Hard to beat that.

Of course, you might just get two more top-five teams starting nose-to-nose when the Ducks visit Stanford on Nov. 12. Oregon handed the Cardinal its only loss last year, and the Cardinal will be thinking about revenge. Oh, and the game will feature Cardinal quarterback Andrew Luck and Oregon running back LaMichael James, so it might decide the Heisman Trophy, too.

Stanford plays two other potential marquee games. For one, it's developed a bit of a rivalry with USC. In 2009, coach Jim Harbaugh ran up the score on the Trojans in the Coliseum. Last season, the Cardinal broke the Trojans hearts with a last second field goal for a second consecutive victory. Might USC spoil a special Stanford season?

Stanford's final game also is of note: a visit from Notre Dame. The Fighting Irish are always a draw, even when they are down. But coach Brian Kelly is expected to have them back up. And who knows what the stakes might be for the Cardinal?

Finally, the potential top two teams in the conference's south division meet on Sept. 24 when USC visits Arizona State. That's a measuring stick game for both programs. Are the Sun Devils for real? Is USC back? One or the other team figures to be ranked afterward.

What's your take?
Oregon coach Chip Kelly isn't thinking about LSU, the Ducks' marquee season opener in Cowboys Stadium. Nor is he fretting the recent headlines that connect his program to recruiting services and so-called "street agents" that are raising some NCAA eyebrows.

You know what his focus is on this spring? Guess. Correct. Kelly's focus is on "winning the day."

"I know I sound like a broken record," he said.

LSU is "not even on the radar." And potential distractions due to L'Affair de Willie Lyles?

"I've never brought it up once," Kelly said. "Our kids aren't distracted by anything you guys write."

There are personnel issues that Kelly is paying attention to, and these are much like the questions fans have.

[+] EnlargeChip Kelly
Kirby Lee/US PresswireChip Kelly is looking for leaders to emerge this spring.
"The lines. Leadership. We lost a lot of good leaders," he said. "Who's going to step up?"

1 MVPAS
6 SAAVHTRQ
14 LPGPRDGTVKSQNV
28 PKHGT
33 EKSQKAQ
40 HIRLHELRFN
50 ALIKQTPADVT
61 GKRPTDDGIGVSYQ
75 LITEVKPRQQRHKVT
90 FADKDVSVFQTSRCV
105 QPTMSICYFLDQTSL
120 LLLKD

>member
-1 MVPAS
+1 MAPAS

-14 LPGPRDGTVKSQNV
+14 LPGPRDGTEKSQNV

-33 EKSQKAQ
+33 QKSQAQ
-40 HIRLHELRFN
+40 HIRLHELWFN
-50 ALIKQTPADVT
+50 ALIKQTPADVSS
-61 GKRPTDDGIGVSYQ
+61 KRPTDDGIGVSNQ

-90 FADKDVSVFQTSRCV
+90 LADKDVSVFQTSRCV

The Ducks lost three of five starters on the offensive line and three of four on the D-line. There are also two linebackers, two receivers and a cornerback to replace.

Still, none of these voids seems terribly worrisome. There appear to be capable -- and in nearly every case experienced -- players ready to step into starting roles.

Tackle Mark Asper and guard Carson York are returning starters on the line, while Darrion Weems has plenty of starting experience. "After that, it's up in the air. We'll be unproven there in at least two spots," Kelly said.

On the defensive line, end Terrell Turner is the lone returning starter, but he'll also be the team's only starter out all spring with a leg injury. The Ducks, however, consistently played nine guys last year and six are back. Two new faces to watch are Isaac Remington, a JC transfer in 2010 who redshirted, and Jared Ebert, a JC transfer from 2011, who will participate in spring practices.

"We're confident with six of the guys we have coming back, now we've just got to find out who those other three guys are going to be," Kelly said.

While Casey Matthews and Spencer Paysinger are gone at linebacker, Josh Kaddu is back, as are Michael Clay, Boseko Lokombo and Dewitt Stuckey. Also, Kiko Alonso, who sat out last year with a knee injury, will almost certainly be in the mix.

Josh Huff and Lavasier Tuinei are two experienced returning receivers. Kelly said it was "up in the air" after that, but pointed to a strong recruiting haul that included four freshmen receivers.

The Ducks lost cornerback Talmadge Jackson, but senior Anthony Gildon, who owns nine career starts, is back, and there are plenty of intriguing youngsters who could challenge him for the starting spot. Kelly said he wants four corners who can play.

And Kelly emphasized returning starters won't get a free pass -- even stars will be pushed to get better. With quarterback Darron Thomas, it will be working on fundamentals -- his footwork, throwing motion, getting set quicker, etc. And running back LaMichael James needs to become more of a weapon in the passing game.

"No one has ever arrived," Kelly said.

As for leadership, Thomas and James are two leading candidates, but the Ducks had 16 captains last year. Kelly believes in leadership by committee, and he's not going to make stump speeches for guys to step up.

"That will happen by how it shakes itself out. You can't force that," he said. "Leadership should be shared. You've got 22 starters. It's the ultimate team sport. Sometimes it's tough to put that on the shoulders of one guy."
The blue turf is always a story. It's, er, different. But how much would anyone care if Boise State hadn't won 56 consecutive regular-season games on it? "College GameDay" wouldn't be setting up shop in front of Bronco Stadium on Saturday unless the team that plays on so-called Smurf Turf was really, really good. As in "No. 3 in the nation and might play for the national title" good.